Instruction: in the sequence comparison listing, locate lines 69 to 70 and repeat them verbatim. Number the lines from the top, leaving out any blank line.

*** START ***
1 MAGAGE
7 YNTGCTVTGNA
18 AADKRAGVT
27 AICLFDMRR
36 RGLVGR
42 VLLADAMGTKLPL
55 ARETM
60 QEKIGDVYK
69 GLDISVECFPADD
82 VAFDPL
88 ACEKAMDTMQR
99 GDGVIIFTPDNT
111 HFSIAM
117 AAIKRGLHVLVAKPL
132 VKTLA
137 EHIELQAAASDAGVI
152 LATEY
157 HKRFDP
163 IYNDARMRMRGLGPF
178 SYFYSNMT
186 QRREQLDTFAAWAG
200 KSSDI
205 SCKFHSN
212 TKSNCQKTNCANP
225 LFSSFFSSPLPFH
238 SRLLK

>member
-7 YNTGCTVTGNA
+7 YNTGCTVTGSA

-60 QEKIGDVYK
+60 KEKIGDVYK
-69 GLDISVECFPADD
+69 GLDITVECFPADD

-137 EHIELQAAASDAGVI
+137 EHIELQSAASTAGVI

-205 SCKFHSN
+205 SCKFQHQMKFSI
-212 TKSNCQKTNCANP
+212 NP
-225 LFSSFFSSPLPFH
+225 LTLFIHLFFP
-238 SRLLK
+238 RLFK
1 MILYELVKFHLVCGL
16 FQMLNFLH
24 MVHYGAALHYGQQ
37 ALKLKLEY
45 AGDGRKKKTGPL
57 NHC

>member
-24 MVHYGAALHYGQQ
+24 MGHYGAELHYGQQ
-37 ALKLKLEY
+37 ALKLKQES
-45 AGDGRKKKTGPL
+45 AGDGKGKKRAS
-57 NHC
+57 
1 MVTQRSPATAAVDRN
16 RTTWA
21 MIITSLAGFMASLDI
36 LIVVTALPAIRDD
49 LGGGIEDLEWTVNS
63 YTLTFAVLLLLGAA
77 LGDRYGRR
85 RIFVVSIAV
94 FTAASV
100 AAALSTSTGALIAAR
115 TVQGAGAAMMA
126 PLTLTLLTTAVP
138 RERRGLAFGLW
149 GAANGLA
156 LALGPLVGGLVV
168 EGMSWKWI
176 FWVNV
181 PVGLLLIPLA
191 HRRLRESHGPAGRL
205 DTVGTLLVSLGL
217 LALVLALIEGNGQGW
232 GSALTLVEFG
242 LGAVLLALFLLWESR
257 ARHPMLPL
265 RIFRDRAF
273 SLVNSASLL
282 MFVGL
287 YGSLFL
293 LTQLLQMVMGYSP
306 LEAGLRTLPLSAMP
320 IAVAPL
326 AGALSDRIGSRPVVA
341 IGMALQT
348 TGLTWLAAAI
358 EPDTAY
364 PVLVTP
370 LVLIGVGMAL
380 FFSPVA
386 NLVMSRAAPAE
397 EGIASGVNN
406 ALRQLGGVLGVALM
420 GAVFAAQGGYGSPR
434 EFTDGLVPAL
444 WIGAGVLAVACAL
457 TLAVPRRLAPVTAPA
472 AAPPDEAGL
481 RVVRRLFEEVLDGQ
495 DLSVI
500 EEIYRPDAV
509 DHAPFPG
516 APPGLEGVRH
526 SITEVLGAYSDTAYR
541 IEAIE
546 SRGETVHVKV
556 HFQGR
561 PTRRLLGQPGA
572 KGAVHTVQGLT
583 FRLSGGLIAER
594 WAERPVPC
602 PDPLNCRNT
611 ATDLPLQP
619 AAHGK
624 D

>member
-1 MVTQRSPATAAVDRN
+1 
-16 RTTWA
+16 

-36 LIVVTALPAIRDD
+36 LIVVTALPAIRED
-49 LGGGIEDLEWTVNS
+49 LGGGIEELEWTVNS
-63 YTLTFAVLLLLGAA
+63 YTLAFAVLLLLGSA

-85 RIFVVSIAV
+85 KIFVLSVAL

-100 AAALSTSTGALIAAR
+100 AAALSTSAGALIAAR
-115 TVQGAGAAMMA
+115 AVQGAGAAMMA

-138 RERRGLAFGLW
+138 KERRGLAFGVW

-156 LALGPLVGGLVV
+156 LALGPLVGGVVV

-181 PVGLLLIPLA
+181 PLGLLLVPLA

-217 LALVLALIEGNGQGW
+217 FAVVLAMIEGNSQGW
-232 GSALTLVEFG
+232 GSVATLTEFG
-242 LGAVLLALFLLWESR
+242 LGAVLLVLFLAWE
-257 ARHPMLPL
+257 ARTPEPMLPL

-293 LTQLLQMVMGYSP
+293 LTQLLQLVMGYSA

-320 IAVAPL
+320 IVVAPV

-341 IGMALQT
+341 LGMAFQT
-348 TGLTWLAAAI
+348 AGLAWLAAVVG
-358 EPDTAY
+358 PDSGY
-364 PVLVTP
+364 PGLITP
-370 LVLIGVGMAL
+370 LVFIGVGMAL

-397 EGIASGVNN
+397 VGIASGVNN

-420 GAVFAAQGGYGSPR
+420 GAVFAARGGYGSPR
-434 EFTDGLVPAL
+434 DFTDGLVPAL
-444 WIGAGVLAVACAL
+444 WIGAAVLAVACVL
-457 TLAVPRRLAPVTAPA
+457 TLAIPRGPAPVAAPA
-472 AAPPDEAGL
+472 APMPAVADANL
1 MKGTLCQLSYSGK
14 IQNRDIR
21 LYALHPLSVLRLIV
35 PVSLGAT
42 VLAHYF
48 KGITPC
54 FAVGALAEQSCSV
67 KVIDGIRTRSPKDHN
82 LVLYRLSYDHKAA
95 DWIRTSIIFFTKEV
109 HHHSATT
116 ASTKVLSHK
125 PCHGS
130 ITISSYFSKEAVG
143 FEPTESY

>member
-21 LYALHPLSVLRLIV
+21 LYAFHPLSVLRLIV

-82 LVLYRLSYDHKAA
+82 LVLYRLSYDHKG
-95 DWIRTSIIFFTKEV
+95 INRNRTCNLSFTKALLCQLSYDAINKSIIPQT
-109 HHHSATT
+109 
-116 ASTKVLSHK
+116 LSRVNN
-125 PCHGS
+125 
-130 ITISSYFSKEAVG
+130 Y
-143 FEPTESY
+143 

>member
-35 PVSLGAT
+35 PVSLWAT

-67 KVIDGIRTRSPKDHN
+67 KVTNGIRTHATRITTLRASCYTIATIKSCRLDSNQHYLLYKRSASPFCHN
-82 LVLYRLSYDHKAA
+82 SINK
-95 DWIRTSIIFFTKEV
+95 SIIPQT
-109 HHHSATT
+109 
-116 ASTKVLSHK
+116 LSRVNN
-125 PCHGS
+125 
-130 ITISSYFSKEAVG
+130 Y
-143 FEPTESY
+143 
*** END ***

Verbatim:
115 TVQGAGAAMMA
126 PLTLTLLTTAVP